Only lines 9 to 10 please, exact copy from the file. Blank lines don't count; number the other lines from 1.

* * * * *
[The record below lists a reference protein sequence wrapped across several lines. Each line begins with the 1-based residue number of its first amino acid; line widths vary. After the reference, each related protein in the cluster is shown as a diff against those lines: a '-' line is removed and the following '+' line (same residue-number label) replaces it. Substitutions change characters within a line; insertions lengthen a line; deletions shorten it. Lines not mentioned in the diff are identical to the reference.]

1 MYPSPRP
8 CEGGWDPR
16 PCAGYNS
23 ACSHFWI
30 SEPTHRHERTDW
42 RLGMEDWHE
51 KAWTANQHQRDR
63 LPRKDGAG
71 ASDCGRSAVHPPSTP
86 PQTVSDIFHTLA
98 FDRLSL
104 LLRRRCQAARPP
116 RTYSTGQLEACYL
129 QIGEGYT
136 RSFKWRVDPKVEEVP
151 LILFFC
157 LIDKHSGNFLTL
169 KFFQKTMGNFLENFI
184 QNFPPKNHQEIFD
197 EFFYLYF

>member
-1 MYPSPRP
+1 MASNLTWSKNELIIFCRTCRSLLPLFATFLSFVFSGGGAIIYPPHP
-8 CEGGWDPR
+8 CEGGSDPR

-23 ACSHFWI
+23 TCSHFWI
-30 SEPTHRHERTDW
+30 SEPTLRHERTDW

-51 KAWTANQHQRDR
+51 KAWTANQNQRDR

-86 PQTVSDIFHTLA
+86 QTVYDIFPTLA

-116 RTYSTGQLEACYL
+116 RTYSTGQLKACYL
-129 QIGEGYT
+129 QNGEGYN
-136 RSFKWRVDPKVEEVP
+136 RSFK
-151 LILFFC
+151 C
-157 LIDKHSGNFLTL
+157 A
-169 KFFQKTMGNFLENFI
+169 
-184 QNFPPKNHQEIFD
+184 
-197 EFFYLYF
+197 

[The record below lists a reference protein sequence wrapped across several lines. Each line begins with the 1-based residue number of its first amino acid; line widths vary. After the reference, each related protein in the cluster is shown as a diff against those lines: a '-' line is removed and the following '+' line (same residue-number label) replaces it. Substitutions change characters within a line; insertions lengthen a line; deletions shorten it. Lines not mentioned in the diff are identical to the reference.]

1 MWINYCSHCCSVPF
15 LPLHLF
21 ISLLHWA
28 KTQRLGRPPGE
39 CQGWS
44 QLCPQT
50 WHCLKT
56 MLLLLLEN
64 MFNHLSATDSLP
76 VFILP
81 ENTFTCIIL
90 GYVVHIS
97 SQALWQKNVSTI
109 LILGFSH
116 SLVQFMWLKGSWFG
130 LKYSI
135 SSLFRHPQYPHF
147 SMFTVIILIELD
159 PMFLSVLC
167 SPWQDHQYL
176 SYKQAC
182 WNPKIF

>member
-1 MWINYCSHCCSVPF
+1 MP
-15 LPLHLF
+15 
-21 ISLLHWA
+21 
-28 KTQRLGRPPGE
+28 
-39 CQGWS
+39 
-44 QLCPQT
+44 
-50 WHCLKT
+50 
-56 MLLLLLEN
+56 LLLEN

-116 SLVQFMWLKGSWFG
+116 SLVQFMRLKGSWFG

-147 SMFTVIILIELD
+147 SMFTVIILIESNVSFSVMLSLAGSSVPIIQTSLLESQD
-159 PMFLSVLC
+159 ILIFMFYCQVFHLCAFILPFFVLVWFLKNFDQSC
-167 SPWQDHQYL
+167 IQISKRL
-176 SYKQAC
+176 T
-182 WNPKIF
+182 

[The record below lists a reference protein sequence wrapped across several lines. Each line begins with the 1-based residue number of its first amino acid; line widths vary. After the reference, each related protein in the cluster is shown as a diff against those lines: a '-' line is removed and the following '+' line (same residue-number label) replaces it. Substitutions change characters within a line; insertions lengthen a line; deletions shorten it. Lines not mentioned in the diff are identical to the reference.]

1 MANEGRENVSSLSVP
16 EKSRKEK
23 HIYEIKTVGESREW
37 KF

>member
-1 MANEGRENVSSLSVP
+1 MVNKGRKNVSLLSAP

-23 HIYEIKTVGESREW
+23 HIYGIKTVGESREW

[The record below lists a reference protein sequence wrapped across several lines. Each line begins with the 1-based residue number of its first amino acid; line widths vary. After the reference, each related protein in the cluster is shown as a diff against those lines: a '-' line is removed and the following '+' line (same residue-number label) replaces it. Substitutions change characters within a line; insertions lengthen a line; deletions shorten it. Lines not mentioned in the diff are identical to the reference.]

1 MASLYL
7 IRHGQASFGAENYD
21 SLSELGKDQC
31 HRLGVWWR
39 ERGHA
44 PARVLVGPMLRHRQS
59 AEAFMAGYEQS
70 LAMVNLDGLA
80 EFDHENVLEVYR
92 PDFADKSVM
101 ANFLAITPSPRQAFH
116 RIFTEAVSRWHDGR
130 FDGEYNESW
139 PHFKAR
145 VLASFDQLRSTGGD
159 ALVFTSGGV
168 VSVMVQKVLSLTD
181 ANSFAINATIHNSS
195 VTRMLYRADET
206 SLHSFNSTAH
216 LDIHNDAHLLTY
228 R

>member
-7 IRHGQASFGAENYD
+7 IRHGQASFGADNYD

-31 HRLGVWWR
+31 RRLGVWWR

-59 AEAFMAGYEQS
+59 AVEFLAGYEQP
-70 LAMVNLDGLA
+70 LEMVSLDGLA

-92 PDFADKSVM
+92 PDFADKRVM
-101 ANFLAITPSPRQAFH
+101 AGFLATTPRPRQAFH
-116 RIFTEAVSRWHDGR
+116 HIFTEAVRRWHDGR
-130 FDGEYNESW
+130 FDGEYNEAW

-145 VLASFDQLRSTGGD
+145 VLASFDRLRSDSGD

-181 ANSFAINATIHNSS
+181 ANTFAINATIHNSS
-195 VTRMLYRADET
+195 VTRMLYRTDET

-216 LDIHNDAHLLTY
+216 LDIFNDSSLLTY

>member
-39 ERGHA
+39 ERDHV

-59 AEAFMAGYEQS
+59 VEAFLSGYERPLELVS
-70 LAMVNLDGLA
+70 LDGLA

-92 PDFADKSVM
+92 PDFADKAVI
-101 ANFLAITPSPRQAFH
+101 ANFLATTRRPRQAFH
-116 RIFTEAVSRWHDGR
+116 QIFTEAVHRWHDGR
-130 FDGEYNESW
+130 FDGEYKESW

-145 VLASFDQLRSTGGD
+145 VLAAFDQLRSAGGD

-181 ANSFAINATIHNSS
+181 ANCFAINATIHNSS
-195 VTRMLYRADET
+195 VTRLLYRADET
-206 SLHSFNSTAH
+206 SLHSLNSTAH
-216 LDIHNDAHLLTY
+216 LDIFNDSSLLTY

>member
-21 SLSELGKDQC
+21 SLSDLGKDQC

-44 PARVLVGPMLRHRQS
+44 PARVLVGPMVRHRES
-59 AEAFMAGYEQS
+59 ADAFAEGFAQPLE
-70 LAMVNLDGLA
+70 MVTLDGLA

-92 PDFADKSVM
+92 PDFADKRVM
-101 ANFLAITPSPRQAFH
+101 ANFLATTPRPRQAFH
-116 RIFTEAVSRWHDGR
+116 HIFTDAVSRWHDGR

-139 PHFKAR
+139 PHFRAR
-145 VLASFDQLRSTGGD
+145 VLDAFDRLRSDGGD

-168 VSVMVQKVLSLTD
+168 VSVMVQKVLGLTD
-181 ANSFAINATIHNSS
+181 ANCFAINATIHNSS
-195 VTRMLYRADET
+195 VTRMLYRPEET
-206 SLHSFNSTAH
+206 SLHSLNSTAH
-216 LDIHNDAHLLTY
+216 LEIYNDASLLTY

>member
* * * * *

63 LPRKDGAG
71 ASDCGRSAVHPPSTP